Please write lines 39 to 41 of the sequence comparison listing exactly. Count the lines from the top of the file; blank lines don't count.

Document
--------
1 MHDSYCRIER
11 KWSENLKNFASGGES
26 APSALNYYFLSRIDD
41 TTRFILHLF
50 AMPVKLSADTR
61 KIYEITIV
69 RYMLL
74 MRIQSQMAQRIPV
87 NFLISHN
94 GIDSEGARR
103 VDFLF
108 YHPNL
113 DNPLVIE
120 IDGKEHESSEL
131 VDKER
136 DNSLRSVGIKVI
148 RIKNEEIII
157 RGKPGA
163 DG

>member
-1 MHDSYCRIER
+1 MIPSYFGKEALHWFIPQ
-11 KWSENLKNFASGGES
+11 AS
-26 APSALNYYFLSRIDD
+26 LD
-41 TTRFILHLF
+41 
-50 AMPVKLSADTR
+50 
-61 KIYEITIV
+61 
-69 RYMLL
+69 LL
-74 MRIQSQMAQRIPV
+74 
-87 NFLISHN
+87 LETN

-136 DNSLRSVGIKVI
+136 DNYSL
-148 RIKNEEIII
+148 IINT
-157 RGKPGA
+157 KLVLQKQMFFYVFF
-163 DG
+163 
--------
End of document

-136 DNSLRSVGIKVI
+136 DNYSL
-148 RIKNEEIII